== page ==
Sammamish Plateau Water and Sewer District rates to increase

May 24, 2011

By Staff

Rates for water and sewer service rise for some Issaquah residents June 1, as the Sammamish Plateau Water and Sewer District confronts a cool economy and increased costs.

The increase amounts to about 13 percent overall — or a $6.74 monthly hike for the average ratepayer.

The district encompasses North Issaquah neighborhoods, including Providence Point, and Klahanie in unincorporated King County. The district is in the process of annexing Issaquah’s Overdale Park neighborhood.

The district’s commissioners approved the rate increase in a 4-1 decision May 23, increasing water rates by 12.7 percent and sewer rates by 13.5 percent — the largest increase the district has made in at least five years.

District General Manager Jay Krauss and Finance Manager Angel Barton cited the down economy, sluggish construction market and increases in the costs of doing business for the 51-employee agency. High gas and electricity prices, as well as employee wages and benefits, also contribute to the rate hike.

Overall, the district serves more than 16,000 customers in Issaquah, Sammamish and unincorporated King County. Beyond the district, Issaquah provides water and sewer service to most city residents, although Bellevue handles the Greenwood Point area along Lake Sammamish.

The district estimates the rate hike means the average homeowner should pay $92.27 every two months for water and sewer service — more than the Issaquah municipal utility at $90.20, the Northeast Sammamish Water and Sewer District at $84.24 and the Redmond municipal utility at $78.14. But the total is lower than in Woodinville ($96.41) and Renton ($99.76).

Commissioner Tom Harman, the lone dissenting vote on the rate increase, said he thought the hike was too large amid a tough economy.

“We’ve got ratepayers living in Providence Point,” he said. “They’re not seeing an increase in their Social Security payments — they’re living on a fixed income.”

To raise rates “in one fell swoop like this is a little bit much,” he said.

Hike lays foundation for replacements

Officials said more than one-third of the increase is for the district’s replacement fund — a 4-year-old account aimed at banking money for the replacement of aging infrastructure.

The district has pipes approaching 40 or 50 years old in some older developments on the Sammamish Plateau. Officials aim to make current ratepayers shoulder future costs.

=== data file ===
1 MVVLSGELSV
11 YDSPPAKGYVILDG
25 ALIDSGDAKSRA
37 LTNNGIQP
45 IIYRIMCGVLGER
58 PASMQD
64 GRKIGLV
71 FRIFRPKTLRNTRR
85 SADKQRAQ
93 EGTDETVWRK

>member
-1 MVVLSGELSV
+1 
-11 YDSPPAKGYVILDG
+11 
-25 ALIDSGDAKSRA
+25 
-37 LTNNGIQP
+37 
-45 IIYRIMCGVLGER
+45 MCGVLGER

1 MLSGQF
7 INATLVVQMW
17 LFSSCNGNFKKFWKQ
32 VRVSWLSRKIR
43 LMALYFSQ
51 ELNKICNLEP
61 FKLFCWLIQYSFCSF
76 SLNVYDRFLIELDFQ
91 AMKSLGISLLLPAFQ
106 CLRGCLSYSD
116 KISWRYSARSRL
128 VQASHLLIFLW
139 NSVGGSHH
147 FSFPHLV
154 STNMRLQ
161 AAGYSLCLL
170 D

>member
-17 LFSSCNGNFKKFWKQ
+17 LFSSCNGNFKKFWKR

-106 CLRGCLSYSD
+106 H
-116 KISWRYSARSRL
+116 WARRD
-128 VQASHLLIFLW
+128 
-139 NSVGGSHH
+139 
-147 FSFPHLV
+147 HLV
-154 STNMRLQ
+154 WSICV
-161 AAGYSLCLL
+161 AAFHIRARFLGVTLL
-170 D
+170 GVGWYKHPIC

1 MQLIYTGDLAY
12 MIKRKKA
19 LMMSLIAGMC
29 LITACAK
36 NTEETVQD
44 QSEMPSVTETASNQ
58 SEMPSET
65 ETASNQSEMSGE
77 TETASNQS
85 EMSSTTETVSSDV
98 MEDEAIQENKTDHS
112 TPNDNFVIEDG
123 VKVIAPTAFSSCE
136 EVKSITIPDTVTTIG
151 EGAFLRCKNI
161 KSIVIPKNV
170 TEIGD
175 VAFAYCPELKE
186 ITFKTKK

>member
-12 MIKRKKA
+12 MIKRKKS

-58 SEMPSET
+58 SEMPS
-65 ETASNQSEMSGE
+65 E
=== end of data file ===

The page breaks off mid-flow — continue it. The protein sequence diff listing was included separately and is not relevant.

“The commissioners believe it’s their responsibility to set some of these funds aside … so that that burden is supported by the system’s current users rather than shifted to future users of the system,” Krauss said.

In addition to rising gas and electricity prices, Krauss said the district also has numerous employees approaching the higher end of the district’s salary ladder — meaning increases in personnel costs. The cost of health care has also been rising at about 6 percent per year.

Barton said 2 percent of the water rate increase and 1.6 percent of the sewer rate increase is due to rising operating expenses.

The district is also feeling a crunch from the downturn in construction due to a drop-off in development fees.

Krauss said the district’s operating budget is affected by the slowdown, because the district must plan ahead in making capital investments to accommodate future growth.

The down economy also means the district is getting less of a return on its investments through the King County Investment Pool. The fund handles cash reserves for nearly 100 school, fire, and water and sewer districts in the county.

Harman said investing in the replacement fund is good policy in order to avoid the potential of even larger and more sudden rate increases as the district’s infrastructure starts needing replacement in the coming years. But he said the agency could find ways to trim costs in next year’s budget.

“We’ve got to find some cost-cutting,” he said. “We just can’t sustain these types of rate increases.”

Recent rate increases

Sammamish Plateau Water and Sewer District customers start paying more for water and sewer service June 1. The district has also increased rates in recent years:

  • 2006 — 4 percent
  • 2007 — 0 percent
  • 2008 — 9 percent
  • 2009 — 7 percent
  • 2010 — 7.5 percent
  • 2011 — 13 percent

Source: Sammamish Plateau Water and Sewer District

Caleb Heeringa: 392-6434, ext. 247, or Warren Kagarise: 392-6434, ext. 234, or Comment at

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